Change isn’t always terrible. It’s scary but it has its perks. And maybe it’s something Michigan State must try at quarterback.

Starter Payton Thorne admitted Tuesday that he’s been playing at less than 100 percent since Week 1’s win over Western Michigan. Last fall, mobility was a colossal part of his overall game en route to helping the Spartans finish 11-2. This year, it’s been compromised due to injuries.

“It’s not a choice thing. It’s not mental like I don’t feel like running,” Thorne told reporters in East Lansing. “I’m not full speed right now, unfortunately. But I’ll be back. I’ll be back full speed here soon.”

The Spartans (2-4, 0-3 B1G) are 1 of 2 programs still searching for their first Big Ten win as they prepare to take on Wisconsin (3-3, 1-2 B1G)  this Saturday at 4 p.m. on FOX. The other program — lowly B1G butt of jokes Rutgers — hasn’t finished above .500 since 2014, its debut in the conference.

Thorne, Mel Tucker’s pride under center, might have been a component of the offensive consistency last season that spurred MSU’s growth. Now, he’s one of the prime factors that’s holding the Spartans back. And as risky as it may be, Tucker needs to look at all his options if he hopes to salvage whatever is left of the season.

So yes, Noah Kim should be an option for the offense Saturday when the Badgers enter Spartan Stadium. He should be an option for the remainder of the season.

Kim could benefit the passing attack

Kim’s production so far is small, but it possibly carries big potential. He’s played in 4 games this year, his first action in 3 years in the program. He’s completed 14-of-19 pass attempts (73.7%) for 174 yards and 3 scores.

There’s no denying after a hard-fought summer camp that Kim earned the title of QB2. Last week in a 49-20 loss to Ohio State, he might have earned a second look with the first-team offense.

Let’s look past the stat line.

Kim entered Saturday’s game at home with just over 3 minutes remaining in the 3rd quarter. He went 0-of-3 on his first 2 drives, though his pass on 1st-and-10 to begin the second drive might have been considered catchable albeit a bit low. Another was batted at the line of scrimmage to force a punt.

It’s not about how you start, but rather how you finish. Kim completed 6 consecutive passes for 82 yards and a touchdown. The passes weren’t little dink-and-dunk throws, either. Of the 6, 3 were considered “explosive plays,” for gains of over 20 yards.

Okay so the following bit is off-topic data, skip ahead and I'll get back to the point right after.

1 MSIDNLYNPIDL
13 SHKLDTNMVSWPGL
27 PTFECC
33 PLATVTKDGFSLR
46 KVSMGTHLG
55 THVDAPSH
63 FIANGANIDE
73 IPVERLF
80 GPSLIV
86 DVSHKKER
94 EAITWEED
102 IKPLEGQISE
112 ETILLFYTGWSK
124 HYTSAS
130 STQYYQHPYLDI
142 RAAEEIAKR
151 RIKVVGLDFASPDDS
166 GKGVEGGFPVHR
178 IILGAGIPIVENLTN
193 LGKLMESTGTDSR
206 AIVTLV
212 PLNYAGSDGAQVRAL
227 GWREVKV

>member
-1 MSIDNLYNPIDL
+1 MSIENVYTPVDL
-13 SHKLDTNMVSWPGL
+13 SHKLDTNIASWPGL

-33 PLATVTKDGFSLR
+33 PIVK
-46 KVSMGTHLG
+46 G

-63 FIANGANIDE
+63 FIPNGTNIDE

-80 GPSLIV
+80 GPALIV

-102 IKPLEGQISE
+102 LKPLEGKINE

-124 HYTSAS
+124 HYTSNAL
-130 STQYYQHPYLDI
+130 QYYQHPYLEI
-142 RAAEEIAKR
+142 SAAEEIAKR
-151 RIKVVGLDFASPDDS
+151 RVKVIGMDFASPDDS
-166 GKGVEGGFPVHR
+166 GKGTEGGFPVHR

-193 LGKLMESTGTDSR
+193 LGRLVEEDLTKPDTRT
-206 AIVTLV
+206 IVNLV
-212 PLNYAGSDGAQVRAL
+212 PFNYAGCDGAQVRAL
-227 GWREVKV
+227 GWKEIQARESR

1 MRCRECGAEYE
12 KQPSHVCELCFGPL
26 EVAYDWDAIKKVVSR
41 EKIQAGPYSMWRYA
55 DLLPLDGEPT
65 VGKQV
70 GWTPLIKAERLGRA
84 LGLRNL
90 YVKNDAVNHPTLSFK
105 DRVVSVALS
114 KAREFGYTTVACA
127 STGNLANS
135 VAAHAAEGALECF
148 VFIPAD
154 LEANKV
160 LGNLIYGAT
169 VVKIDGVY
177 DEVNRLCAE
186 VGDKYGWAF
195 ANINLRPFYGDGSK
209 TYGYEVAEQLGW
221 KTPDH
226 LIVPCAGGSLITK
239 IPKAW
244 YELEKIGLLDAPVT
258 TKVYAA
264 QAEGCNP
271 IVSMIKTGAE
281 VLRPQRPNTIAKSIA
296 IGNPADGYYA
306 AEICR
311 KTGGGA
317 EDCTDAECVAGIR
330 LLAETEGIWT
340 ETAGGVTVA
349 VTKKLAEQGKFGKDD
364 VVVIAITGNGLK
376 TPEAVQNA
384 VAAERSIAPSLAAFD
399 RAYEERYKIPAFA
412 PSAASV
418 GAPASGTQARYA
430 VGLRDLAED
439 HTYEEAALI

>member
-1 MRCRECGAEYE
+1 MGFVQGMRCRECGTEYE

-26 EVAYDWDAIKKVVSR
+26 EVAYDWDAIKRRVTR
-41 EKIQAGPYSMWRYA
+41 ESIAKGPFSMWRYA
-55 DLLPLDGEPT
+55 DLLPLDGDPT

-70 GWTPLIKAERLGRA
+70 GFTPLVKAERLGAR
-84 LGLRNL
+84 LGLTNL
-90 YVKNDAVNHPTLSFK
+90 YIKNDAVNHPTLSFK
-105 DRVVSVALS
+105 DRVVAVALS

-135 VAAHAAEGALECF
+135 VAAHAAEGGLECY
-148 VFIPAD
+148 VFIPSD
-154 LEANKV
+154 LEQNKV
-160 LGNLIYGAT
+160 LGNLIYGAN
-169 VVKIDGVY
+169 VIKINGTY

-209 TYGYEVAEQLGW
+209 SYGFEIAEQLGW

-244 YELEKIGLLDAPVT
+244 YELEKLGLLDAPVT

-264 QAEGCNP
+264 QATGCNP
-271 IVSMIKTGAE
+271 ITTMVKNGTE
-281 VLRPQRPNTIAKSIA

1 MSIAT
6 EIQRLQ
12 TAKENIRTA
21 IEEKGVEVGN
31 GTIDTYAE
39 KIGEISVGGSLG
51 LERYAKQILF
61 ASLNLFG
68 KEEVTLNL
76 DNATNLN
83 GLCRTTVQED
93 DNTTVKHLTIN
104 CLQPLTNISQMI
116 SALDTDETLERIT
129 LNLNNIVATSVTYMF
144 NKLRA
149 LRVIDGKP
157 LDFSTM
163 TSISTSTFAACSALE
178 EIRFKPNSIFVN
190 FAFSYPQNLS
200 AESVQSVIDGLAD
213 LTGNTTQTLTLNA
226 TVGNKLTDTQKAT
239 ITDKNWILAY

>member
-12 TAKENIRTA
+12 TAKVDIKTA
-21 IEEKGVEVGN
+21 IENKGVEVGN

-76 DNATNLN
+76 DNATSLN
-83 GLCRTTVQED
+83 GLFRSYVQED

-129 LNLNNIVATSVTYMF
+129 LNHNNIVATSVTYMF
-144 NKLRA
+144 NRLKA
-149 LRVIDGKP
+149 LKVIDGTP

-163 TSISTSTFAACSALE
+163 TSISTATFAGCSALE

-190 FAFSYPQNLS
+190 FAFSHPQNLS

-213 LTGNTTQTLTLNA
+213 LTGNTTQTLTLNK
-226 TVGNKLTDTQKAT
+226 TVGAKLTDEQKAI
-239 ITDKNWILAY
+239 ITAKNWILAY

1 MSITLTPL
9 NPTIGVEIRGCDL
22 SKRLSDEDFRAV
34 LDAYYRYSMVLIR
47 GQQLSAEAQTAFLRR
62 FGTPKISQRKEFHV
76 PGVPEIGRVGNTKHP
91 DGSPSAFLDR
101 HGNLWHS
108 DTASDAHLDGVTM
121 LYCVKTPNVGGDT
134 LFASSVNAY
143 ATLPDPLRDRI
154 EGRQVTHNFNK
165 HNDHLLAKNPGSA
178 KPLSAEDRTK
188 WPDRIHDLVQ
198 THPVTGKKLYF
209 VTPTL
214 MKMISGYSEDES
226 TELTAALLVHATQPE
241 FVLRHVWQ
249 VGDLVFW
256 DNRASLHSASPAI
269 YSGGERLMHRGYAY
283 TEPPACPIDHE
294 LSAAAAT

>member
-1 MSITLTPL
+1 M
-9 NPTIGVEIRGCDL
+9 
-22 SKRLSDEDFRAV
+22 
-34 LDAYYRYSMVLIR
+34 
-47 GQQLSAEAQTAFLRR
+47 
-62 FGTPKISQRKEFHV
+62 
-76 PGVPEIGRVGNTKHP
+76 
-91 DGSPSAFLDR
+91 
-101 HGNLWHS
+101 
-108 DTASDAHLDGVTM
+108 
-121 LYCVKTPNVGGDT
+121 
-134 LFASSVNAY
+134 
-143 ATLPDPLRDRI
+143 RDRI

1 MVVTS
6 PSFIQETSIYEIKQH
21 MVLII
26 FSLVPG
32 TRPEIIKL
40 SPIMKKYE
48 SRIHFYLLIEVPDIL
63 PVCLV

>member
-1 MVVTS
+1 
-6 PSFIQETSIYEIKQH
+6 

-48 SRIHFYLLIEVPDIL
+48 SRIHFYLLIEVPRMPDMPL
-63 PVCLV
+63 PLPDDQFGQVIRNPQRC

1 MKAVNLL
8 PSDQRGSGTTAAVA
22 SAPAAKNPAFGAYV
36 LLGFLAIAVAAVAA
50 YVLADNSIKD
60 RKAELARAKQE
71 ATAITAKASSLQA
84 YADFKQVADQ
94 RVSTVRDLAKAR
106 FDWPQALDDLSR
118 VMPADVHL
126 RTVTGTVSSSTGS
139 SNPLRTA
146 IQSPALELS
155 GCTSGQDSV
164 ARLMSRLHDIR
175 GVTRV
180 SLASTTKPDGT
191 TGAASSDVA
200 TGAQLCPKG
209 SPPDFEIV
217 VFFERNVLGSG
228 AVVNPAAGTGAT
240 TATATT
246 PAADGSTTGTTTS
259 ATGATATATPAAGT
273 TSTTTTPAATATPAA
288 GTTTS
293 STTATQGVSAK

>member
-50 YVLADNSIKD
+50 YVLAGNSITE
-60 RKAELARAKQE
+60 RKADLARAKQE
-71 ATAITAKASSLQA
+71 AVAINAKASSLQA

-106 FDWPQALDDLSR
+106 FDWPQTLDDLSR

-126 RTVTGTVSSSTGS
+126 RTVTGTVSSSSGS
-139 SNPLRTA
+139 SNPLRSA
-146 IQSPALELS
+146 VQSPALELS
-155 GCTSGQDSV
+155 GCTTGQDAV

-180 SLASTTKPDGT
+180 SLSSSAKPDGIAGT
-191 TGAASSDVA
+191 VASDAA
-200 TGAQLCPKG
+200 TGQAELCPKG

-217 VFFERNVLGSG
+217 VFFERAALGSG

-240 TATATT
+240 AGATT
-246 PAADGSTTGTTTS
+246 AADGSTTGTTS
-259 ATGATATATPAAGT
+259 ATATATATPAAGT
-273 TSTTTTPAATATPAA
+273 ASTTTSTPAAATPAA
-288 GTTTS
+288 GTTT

One drive isn’t enough to say Kim deserves a shot. It hasn’t been just 1 drive, though. Against Akron in Week 2, Kim completed 100 percent of his passes and threw a 16-yard touchdown strike to Tre Mosley at the start of the 3rd quarter. Against Minnesota, the redshirt sophomore completed 85.7 percent of his passes for 70 yards and a touchdown, this one coming on a 27-yard throw to Germie Bernard.

All 3 of Kim’s TD passes have come on plays that traveled 10-plus yards through the air. Thorne has 4 touchdown throws of over 30 yards, but he also has thrown a B1G-high 7 interceptions.

Thorne is currently averaging 6.9 yards per pass attempt. Kim is averaging 9.2.

The offense can’t get worse, right?

So far, offensive lack of success has held back MSU as much or more than their porous secondary. Through 6 games, the Spartans rank:

  • 55th in 3rd down conversions
  • 76th in rushing touchdowns
  • 78th in first downs
  • 78th in passing offense
  • 90th in scoring offense
  • 90th in red zone scoring
  • 90th in yards per rush attempt
  • 104th in total offense
  • 114th in rushing offense

Wisconsin is riding high off its first B1G victory against Northwestern. Quarterback Graham Mertz turned the corner with a 5-touchdown day while Braelon Allen rushed for over 100 yards for the umpteenth time in his career.

MSU’s defense has looked pitiful at times this season, currently ranking 75th in points allowed (27) and 114th in stopping 3rd down conversions (44.3%). For the Spartans, this could be a slog between 2 lackluster offenses. However, Given MSU’s inability to pound the rock this year, the offense will likely have to win through the air or not at all.

Can Thorne provide enough stability to get MSU back on the winning side? Right now, Kim has the hot hand. He’s also healthy. And things can’t get worse with a new face under center, right?

Maybe it’s a different opinion than most have, but what else can the Spartans do? Four weeks, 4 losses, and a chance to start 0-4 in B1G play for the first time since 2016, is that not enough of a wake-up call for change?

While scary, change can be warranted. It’s nothing personal against Thorne, but there comes a point where a coach comes to a crossroads where loyalty only goes so far. Right now, Kim provides MSU with the spark needed to restore faith in the program’s future.

Is Tucker ready to make that call?